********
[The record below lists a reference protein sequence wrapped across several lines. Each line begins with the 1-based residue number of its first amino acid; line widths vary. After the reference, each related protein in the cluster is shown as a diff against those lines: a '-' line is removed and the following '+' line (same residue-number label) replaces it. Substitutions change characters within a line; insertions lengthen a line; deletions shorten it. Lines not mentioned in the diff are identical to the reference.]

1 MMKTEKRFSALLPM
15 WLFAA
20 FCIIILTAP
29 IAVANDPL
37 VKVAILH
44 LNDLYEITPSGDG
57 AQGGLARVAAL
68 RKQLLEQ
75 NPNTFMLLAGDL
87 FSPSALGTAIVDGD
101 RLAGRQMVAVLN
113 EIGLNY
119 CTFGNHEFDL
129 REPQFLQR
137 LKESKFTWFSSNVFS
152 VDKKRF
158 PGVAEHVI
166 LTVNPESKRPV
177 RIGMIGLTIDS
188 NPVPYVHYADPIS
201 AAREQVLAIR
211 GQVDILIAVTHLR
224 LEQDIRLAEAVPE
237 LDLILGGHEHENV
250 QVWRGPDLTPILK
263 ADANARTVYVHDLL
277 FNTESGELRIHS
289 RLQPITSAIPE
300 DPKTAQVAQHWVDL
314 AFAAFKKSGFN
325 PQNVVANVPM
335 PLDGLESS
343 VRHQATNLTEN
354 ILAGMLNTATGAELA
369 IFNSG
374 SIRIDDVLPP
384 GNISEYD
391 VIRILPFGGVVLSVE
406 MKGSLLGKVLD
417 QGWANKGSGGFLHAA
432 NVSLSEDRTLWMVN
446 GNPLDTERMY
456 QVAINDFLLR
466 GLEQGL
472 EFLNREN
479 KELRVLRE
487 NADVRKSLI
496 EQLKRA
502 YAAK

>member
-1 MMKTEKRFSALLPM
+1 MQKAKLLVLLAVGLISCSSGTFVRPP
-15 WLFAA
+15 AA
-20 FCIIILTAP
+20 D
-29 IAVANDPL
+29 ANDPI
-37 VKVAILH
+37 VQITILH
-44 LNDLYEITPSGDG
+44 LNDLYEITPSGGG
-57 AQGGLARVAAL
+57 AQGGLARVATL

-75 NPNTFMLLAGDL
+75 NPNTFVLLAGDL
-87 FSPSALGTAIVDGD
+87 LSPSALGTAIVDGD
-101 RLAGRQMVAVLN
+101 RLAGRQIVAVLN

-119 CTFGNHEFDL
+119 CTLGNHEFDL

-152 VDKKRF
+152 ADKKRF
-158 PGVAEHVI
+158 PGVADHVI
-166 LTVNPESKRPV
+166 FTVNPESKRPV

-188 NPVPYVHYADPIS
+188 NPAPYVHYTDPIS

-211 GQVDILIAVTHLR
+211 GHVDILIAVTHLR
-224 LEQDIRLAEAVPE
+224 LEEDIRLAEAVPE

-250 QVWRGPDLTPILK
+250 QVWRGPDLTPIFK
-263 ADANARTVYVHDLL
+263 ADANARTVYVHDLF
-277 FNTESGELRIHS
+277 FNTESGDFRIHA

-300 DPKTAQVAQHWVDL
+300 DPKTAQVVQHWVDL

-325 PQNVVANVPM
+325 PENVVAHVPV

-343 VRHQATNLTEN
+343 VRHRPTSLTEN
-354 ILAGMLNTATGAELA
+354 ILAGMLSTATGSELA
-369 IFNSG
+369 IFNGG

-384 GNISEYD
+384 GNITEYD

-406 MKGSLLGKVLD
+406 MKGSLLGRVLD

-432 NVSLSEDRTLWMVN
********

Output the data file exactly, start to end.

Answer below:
[The record below lists a reference protein sequence wrapped across several lines. Each line begins with the 1-based residue number of its first amino acid; line widths vary. After the reference, each related protein in the cluster is shown as a diff against those lines: a '-' line is removed and the following '+' line (same residue-number label) replaces it. Substitutions change characters within a line; insertions lengthen a line; deletions shorten it. Lines not mentioned in the diff are identical to the reference.]

1 MMKTEKRFSALLPM
15 WLFAA
20 FCIIILTAP
29 IAVANDPL
37 VKVAILH
44 LNDLYEITPSGDG
57 AQGGLARVAAL
68 RKQLLEQ
75 NPNTFMLLAGDL
87 FSPSALGTAIVDGD
101 RLAGRQMVAVLN
113 EIGLNY
119 CTFGNHEFDL
129 REPQFLQR
137 LKESKFTWFSSNVFS
152 VDKKRF
158 PGVAEHVI
166 LTVNPESKRPV
177 RIGMIGLTIDS
188 NPVPYVHYADPIS
201 AAREQVLAIR
211 GQVDILIAVTHLR
224 LEQDIRLAEAVPE
237 LDLILGGHEHENV
250 QVWRGPDLTPILK
263 ADANARTVYVHDLL
277 FNTESGELRIHS
289 RLQPITSAIPE
300 DPKTAQVAQHWVDL
314 AFAAFKKSGFN
325 PQNVVANVPM
335 PLDGLESS
343 VRHQATNLTEN
354 ILAGMLNTATGAELA
369 IFNSG
374 SIRIDDVLPP
384 GNISEYD
391 VIRILPFGGVVLSVE
406 MKGSLLGKVLD
417 QGWANKGSGGFLHAA
432 NVSLSEDRTLWMVN
446 GNPLDTERMY
456 QVAINDFLLR
466 GLEQGL
472 EFLNREN
479 KELRVLRE
487 NADVRKSLI
496 EQLKRA
502 YAAK

>member
-1 MMKTEKRFSALLPM
+1 MQKAKLLVLLAVGLISCSSGTFVRPP
-15 WLFAA
+15 AA
-20 FCIIILTAP
+20 D
-29 IAVANDPL
+29 ANDPI
-37 VKVAILH
+37 VQITILH
-44 LNDLYEITPSGDG
+44 LNDLYEITPSGGG
-57 AQGGLARVAAL
+57 AQGGLARVATL

-75 NPNTFMLLAGDL
+75 NPNTFVLLAGDL
-87 FSPSALGTAIVDGD
+87 LSPSALGTAIVDGD
-101 RLAGRQMVAVLN
+101 RLAGRQIVAVLN

-119 CTFGNHEFDL
+119 CTLGNHEFDL

-152 VDKKRF
+152 ADKKRF
-158 PGVAEHVI
+158 PGVADHVI
-166 LTVNPESKRPV
+166 FTVNPESKRPV

-188 NPVPYVHYADPIS
+188 NPAPYVHYTDPIS

-211 GQVDILIAVTHLR
+211 GHVDILIAVTHLR
-224 LEQDIRLAEAVPE
+224 LEEDIRLAEAVPE

-250 QVWRGPDLTPILK
+250 QVWRGPDLTPIFK
-263 ADANARTVYVHDLL
+263 ADANARTVYVHDLF
-277 FNTESGELRIHS
+277 FNTESGDFRIHA

-300 DPKTAQVAQHWVDL
+300 DPKTAQVVQHWVDL

-325 PQNVVANVPM
+325 PENVVAHVPV

-343 VRHQATNLTEN
+343 VRHRPTSLTEN
-354 ILAGMLNTATGAELA
+354 ILAGMLSTATGSELA
-369 IFNSG
+369 IFNGG

-384 GNISEYD
+384 GNITEYD

-406 MKGSLLGKVLD
+406 MKGSLLGRVLD

-432 NVSLSEDRTLWMVN